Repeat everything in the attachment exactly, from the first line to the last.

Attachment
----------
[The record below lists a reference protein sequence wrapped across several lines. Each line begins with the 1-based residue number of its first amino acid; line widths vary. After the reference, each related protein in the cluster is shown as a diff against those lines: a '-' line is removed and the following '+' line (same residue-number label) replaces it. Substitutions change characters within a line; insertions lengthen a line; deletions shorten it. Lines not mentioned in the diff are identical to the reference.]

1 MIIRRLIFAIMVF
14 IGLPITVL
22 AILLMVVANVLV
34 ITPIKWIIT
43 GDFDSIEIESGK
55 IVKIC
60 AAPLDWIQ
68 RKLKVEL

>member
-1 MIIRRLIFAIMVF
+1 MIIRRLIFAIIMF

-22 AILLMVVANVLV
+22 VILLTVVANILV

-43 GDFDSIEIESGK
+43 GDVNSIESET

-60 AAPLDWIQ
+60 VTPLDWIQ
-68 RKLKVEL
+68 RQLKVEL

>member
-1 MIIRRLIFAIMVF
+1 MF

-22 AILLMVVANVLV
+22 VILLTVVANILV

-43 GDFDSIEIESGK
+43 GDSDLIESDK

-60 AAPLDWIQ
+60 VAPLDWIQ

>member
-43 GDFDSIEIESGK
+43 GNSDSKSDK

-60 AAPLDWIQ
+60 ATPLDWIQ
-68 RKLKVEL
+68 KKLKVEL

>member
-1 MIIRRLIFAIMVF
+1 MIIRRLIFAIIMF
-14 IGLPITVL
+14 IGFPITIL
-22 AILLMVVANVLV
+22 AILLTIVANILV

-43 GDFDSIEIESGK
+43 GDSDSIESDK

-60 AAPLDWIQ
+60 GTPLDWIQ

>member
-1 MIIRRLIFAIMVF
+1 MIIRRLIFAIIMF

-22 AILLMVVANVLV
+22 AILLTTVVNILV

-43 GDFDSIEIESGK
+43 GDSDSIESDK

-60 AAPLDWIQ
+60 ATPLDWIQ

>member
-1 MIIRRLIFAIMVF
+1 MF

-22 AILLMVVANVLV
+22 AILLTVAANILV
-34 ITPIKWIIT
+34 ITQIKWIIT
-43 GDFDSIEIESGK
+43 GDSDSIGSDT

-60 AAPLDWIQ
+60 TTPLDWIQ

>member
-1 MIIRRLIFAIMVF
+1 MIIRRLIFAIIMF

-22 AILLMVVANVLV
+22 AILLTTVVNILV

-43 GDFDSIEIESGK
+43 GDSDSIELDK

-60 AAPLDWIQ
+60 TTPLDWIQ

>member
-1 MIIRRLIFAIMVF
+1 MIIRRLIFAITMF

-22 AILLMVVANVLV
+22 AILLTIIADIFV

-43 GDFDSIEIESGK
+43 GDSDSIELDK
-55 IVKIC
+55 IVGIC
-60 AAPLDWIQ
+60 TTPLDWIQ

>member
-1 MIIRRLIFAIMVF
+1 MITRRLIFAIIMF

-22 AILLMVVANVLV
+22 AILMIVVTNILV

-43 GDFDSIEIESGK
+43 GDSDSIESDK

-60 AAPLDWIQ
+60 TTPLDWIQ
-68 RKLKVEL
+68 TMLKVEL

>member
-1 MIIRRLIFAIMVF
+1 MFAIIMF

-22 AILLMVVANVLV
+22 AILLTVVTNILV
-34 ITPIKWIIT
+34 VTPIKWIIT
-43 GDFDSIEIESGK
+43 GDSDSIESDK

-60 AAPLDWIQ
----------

[The record below lists a reference protein sequence wrapped across several lines. Each line begins with the 1-based residue number of its first amino acid; line widths vary. After the reference, each related protein in the cluster is shown as a diff against those lines: a '-' line is removed and the following '+' line (same residue-number label) replaces it. Substitutions change characters within a line; insertions lengthen a line; deletions shorten it. Lines not mentioned in the diff are identical to the reference.]

1 MIIRRLIFAIMVF
14 IGLPITVL
22 AILLMVVANVLV
34 ITPIKWIIT
43 GDFDSIEIESGK
55 IVKIC
60 AAPLDWIQ
68 RKLKVEL

>member
-1 MIIRRLIFAIMVF
+1 MIIRRLIFAIIMF

-22 AILLMVVANVLV
+22 VILLTVVANILV

-43 GDFDSIEIESGK
+43 GDVNSIESET

-60 AAPLDWIQ
+60 VTPLDWIQ
-68 RKLKVEL
+68 RQLKVEL

>member
-1 MIIRRLIFAIMVF
+1 MF

-22 AILLMVVANVLV
+22 VILLTVVANILV

-43 GDFDSIEIESGK
+43 GDSDLIESDK

-60 AAPLDWIQ
+60 VAPLDWIQ

>member
-43 GDFDSIEIESGK
+43 GNSDSKSDK

-60 AAPLDWIQ
+60 ATPLDWIQ
-68 RKLKVEL
+68 KKLKVEL

>member
-1 MIIRRLIFAIMVF
+1 MIIRRLIFAIIMF
-14 IGLPITVL
+14 IGFPITIL
-22 AILLMVVANVLV
+22 AILLTIVANILV

-43 GDFDSIEIESGK
+43 GDSDSIESDK

-60 AAPLDWIQ
+60 GTPLDWIQ

>member
-1 MIIRRLIFAIMVF
+1 MIIRRLIFAIIMF

-22 AILLMVVANVLV
+22 AILLTTVVNILV

-43 GDFDSIEIESGK
+43 GDSDSIESDK

-60 AAPLDWIQ
+60 ATPLDWIQ

>member
-1 MIIRRLIFAIMVF
+1 MF

-22 AILLMVVANVLV
+22 AILLTVAANILV
-34 ITPIKWIIT
+34 ITQIKWIIT
-43 GDFDSIEIESGK
+43 GDSDSIGSDT

-60 AAPLDWIQ
+60 TTPLDWIQ

>member
-1 MIIRRLIFAIMVF
+1 MIIRRLIFAIIMF

-22 AILLMVVANVLV
+22 AILLTTVVNILV

-43 GDFDSIEIESGK
+43 GDSDSIELDK

-60 AAPLDWIQ
+60 TTPLDWIQ

>member
-1 MIIRRLIFAIMVF
+1 MIIRRLIFAITMF

-22 AILLMVVANVLV
+22 AILLTIIADIFV

-43 GDFDSIEIESGK
+43 GDSDSIELDK
-55 IVKIC
+55 IVGIC
-60 AAPLDWIQ
+60 TTPLDWIQ

>member
-1 MIIRRLIFAIMVF
+1 MITRRLIFAIIMF

-22 AILLMVVANVLV
+22 AILMIVVTNILV

-43 GDFDSIEIESGK
+43 GDSDSIESDK

-60 AAPLDWIQ
+60 TTPLDWIQ
-68 RKLKVEL
+68 TMLKVEL

>member
-1 MIIRRLIFAIMVF
+1 MFAIIMF

-22 AILLMVVANVLV
+22 AILLTVVTNILV
-34 ITPIKWIIT
+34 VTPIKWIIT
-43 GDFDSIEIESGK
+43 GDSDSIESDK

-60 AAPLDWIQ